It should be strange talking to someone who doesn’t exist. But Zoran Ili?, stubbing out a cigarette in my Ljubljana apartment, is disappointingly ordinary: watery blue eyes, a refrigerator’s physique, likable laugh lines across his face. For all that’s happened to the amiable middle-aged locksmith, what’s hardest to comprehend lies over his right shoulder, around the sparkling river and polished cobblestone outside my kitchen window. Modern, thriving, and lovely, 21st-century Slovenia is increasingly hailed as an enlightened jewel in Europe’s crown. How could such a place do what it did to Ili??
If you’re picturing snipers and bombed-out buildings, you’re thinking old Balkans. Slovenia prides itself on being a safe, prosperous, sophisticated exception — a peaceful place where you can have breakfast under a palm tree in Piran and lunch atop the Julian Alps in Bovec. “God’s blessing on all nations,” its big hearted national anthem begins. The national hero isn’t a general but a poet. The euro was adopted in January. These days the newly hip country spends its days polishing its vanilla image; in the offing are the presidency of the European Union and a general luxuriating in global capitalism.
Ignorance of Slovenia is a forgivable sin — President Bush once confused it with Slovakia — and anyway, it’s generally a good thing if you’re a former Yugoslav republic that’s stayed out of the headlines. Slovenia seceded from the failing socialist federation in 1991 with scarcely a murmur. After a crisp little 10-day war, the country made a quick shimmy toward Europe, pointing out to anyone listening that it had always belonged in that more civilized association anyway. In the 15 years since independence, Slovenia has reinvented itself as the sole Balkan “success story,” as the breathless write-ups routinely put it; a pearl squeezed forth from the frictions of communism and capitalism, East and West, ancient and modern. Balkanism, with all its grim complexity and bloodshed, has become a shelled facade receding in the rearview mirror.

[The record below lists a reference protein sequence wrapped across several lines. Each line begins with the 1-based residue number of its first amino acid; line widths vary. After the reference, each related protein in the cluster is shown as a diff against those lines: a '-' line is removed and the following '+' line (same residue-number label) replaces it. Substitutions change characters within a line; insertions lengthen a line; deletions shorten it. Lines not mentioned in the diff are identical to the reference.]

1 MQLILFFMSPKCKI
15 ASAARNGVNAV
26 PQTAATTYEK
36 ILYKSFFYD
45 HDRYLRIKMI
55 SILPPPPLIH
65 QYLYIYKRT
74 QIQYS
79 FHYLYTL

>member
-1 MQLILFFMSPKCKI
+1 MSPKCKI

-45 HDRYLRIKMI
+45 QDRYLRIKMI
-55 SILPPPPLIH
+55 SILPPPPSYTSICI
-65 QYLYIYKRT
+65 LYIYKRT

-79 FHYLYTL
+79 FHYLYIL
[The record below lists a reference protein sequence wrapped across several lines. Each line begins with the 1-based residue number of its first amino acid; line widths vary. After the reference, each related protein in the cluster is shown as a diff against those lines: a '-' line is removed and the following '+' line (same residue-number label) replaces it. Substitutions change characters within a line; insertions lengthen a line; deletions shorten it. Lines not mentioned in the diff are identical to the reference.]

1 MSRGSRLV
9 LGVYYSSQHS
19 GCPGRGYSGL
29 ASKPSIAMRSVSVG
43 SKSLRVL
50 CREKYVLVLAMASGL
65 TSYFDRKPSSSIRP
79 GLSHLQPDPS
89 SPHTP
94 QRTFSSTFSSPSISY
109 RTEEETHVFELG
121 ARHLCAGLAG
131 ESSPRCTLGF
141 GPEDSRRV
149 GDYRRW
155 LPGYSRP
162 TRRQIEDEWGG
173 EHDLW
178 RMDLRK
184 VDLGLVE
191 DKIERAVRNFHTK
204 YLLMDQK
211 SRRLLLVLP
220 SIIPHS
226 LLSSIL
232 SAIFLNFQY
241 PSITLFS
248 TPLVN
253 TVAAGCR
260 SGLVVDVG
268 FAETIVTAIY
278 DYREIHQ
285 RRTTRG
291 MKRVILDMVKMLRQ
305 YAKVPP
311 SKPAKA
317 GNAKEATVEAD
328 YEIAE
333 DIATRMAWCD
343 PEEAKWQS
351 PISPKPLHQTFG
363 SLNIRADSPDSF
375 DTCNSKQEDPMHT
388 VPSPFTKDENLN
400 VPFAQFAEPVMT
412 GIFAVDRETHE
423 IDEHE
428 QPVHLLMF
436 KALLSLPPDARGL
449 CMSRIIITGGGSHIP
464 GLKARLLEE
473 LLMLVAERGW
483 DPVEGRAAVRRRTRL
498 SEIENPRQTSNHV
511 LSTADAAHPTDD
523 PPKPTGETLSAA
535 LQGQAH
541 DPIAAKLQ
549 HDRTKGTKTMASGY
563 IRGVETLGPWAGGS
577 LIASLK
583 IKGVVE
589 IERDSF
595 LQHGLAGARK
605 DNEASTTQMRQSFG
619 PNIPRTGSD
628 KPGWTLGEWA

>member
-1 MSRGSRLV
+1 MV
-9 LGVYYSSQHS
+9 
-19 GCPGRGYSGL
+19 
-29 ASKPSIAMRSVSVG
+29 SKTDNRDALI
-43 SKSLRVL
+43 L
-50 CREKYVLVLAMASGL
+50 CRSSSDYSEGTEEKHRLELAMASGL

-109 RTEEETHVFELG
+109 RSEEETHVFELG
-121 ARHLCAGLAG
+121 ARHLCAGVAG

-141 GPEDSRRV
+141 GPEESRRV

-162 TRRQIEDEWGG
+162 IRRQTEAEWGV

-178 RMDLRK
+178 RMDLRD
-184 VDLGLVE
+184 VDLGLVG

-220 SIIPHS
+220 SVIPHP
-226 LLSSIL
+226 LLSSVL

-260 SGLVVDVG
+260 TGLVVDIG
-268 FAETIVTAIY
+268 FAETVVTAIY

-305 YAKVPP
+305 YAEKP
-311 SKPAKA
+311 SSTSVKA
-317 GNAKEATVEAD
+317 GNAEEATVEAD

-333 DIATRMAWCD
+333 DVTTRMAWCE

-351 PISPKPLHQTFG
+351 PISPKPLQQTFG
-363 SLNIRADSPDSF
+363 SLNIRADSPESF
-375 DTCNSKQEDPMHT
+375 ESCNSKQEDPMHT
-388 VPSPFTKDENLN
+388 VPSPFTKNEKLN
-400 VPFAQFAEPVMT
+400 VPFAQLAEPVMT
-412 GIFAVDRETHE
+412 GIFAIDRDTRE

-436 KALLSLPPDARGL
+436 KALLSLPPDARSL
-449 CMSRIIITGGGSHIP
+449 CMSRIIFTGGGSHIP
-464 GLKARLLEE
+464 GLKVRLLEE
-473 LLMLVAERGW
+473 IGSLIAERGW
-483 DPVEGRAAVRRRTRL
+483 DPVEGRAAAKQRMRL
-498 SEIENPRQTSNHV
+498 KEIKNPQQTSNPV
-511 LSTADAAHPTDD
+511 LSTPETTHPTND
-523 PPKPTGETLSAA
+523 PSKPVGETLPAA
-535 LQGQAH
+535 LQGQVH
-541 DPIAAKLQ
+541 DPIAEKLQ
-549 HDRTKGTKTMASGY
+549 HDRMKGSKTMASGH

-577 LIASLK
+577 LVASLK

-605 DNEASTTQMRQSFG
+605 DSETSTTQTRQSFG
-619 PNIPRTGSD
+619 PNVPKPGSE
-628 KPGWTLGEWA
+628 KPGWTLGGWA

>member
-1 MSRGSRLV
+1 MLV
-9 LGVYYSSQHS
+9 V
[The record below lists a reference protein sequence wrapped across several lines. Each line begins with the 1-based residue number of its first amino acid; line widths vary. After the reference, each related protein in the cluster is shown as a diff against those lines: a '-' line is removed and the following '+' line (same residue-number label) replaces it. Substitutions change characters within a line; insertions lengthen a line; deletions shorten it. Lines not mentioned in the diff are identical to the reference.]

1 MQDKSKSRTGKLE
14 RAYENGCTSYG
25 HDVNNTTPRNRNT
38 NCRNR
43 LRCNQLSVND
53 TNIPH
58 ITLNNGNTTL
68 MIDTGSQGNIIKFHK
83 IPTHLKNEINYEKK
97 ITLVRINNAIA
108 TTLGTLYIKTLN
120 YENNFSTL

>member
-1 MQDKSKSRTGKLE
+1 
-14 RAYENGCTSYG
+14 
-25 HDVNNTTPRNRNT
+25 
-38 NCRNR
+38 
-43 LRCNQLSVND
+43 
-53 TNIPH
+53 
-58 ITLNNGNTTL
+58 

But objects in the mirror are sometimes closer than they appear. Which brings us to Ili?’s nightmare. He moved to Ljubljana in 1969, leaving his tiny Serbian village for “the big city.” A Yugoslav could move about freely then, and Ili? loved his new home immediately. He began a career as a locksmith, married a Slovene, started a family, and embarked on a pleasantly ordinary life.